- Air Canada is introducing new measures to improve accessibility after a CBC documentary criticized its treatment of passengers with disabilities.
- CEO Michael Rosseau said the airline plans to improve its boarding process, ensure mobility aids are stored properly and increase staff training.
- The revelations follow several high-profile failures in safety and support measures for disabled travelers, which Transport Minister Pablo Rodríguez described as “appalling”.
Air Canada will overhaul its current accessibility measures to support passengers with disabilities following the release of a hard-hitting CBC documentary.
Canada’s flag carrier came under fire earlier this week following a CBC Marketplace report that highlighted serious safety flaws in the airline’s boarding process for customers with disabilities.
“I didn’t feel safe.”
Toronto-based Alessia Di Virgilio was accompanying Marketplace on an Air Canada flight from Toronto Pearson International Airport (YYZ) to Charlottetown Airport (YYG) when she was approached by airline staff. Marketplace investigators captured shocking footage of Virgilio accidentally removing his ventilator while struggling to board the plane. In another accident during the trip, an elevator fell on top of a power wheelchair user.
In an interview with CBC, Virgilio expressed how the poor treatment had put him at risk, especially when Air Canada employees revealed that they had been poorly trained on the equipment, which they claimed had not been used in seven years. He emphasized how overwhelmed and frightened he felt.
Air Canada did not directly address Virgilio’s case in a statement shared Thursday. However, the company said it would introduce a series of new measures, including improving boarding procedures, ensuring mobility aids are available during travel, and increasing staff training with a focus on customers with disabilities. A new Director of Customer Accessibility position has been added to the airline’s senior team to oversee the implementation of a three-year accessibility strategy. CEO Michael Rosseau added:
“Air Canada recognizes the challenges that passengers with disabilities face when traveling with us and accepts our responsibility to provide convenient and consistent service to make their travels more comfortable. We apologize for the inconvenience that sometimes we are unable to fulfill this promise.” People with disabilities teach us that the most important thing is continuous improvement into the future. ”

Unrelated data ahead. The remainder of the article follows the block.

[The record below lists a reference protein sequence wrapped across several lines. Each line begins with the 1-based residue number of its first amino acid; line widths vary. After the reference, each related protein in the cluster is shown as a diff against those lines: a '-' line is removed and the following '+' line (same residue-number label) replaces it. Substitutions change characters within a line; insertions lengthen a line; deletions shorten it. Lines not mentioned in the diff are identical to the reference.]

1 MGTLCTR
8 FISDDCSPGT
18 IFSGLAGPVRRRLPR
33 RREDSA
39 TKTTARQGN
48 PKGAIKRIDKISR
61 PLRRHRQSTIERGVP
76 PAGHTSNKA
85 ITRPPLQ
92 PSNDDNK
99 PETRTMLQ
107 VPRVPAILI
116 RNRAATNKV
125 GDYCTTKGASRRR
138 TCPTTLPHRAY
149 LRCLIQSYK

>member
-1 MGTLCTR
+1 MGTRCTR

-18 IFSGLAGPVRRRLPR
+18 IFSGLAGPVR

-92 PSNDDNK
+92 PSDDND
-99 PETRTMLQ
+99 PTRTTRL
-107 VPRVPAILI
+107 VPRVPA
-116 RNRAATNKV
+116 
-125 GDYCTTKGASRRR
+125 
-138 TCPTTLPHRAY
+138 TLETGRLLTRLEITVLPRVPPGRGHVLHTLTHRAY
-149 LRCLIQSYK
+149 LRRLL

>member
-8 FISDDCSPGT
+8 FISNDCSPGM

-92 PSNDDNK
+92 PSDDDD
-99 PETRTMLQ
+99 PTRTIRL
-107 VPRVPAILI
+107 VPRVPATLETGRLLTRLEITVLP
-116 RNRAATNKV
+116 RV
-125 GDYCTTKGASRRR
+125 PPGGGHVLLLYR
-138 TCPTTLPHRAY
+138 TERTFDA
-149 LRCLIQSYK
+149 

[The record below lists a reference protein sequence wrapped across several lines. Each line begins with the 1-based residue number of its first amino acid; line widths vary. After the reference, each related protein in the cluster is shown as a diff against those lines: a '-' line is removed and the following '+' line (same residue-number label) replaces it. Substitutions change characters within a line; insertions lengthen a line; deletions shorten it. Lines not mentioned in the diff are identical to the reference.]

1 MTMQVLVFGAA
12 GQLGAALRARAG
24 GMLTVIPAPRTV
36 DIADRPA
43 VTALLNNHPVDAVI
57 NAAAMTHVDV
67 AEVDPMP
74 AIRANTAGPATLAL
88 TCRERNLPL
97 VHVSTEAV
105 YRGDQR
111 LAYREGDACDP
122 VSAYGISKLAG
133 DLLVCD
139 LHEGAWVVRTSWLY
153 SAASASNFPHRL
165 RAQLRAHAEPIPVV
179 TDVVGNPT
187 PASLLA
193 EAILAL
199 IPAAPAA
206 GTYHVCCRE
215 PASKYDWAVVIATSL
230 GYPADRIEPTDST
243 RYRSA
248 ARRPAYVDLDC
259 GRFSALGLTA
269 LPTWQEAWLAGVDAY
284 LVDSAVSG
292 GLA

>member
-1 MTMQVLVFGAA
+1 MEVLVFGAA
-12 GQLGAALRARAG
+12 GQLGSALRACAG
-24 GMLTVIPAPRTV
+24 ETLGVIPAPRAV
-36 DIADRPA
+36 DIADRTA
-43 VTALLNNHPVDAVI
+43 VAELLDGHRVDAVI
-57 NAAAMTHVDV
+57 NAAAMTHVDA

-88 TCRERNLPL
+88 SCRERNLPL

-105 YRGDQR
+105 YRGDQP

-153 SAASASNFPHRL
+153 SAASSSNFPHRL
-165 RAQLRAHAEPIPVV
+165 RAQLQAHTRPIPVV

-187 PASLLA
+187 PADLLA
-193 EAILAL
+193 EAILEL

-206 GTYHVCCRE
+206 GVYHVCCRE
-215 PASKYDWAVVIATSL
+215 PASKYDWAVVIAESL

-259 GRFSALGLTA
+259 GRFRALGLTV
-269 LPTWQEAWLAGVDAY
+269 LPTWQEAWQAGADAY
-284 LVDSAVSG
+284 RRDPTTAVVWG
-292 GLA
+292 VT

Cautious optimism about change
In addition to the new measures, the company also met with Transport Minister Pablo Rodríguez and Minister of Diversity, Inclusion and Persons with Disabilities Kamal Kela to discuss its current approach to accessibility. Rodriguez claimed in a statement that he was horrified by the spike in incidents on Air Canada and urged the airline to adjust its policies.
“All Canadians must be treated with dignity and respect. To the best of our ability. Canadians must present a plan to deal with this. Canadians must be treated with dignity and respect. Canadians must be treated with dignity and respect. I look forward to doing that.”
Photo: Vincenzo Pace I Simple Flying
Passenger Rodney Hodgins was traveling with his wife when he was stranded by an airline at Harry Reid International Airport (LAS) in Las Vegas in August. Hodgins, who has been diagnosed with cerebral palsy, had to pick himself up and crawl along the plane’s aisle because flight attendants were unable to provide him with a wheelchair, the Daily Mail reported. Air Canada said it is using a third party for accessibility work in Las Vegas. However, the Canadian Transport Agency (CTA) has launched an investigation.
In another incident in May 2023, British Columbia-based cartoonist Ryan Lachance was left bedridden for several days after being lifted from his seat into a wheelchair by an untrained staff member.
AccessNow CEO Maayan Ziv’s wheelchair broke after an 11-hour journey between Tel Aviv’s Ben Gurion International Airport (TLV) and Toronto in 2022. In a post shared on social media site X (formerly Twitter), disability advocates condemned the airline’s decision to strip people of their wheelchairs. her independence. Speaking to CBC after the Marketplace revelations, Ziv expressed cautious optimism about the airline’s admission of failure.
“Today is the first time we’ve heard any kind of acknowledgment or accountability or any kind of apology, and while it’s vague, this is hopefully the start of many more.”
What do you think of CBC’s findings? Let us know in the comments.
- IATA/ICAO code:
- Airline type:
- full service carrier
- Calgary International Airport, Montreal Trudeau International Airport, Toronto Pearson International Airport, Vancouver International Airport
- Year of establishment:
- star alliance
- Michael Rousseau
- North America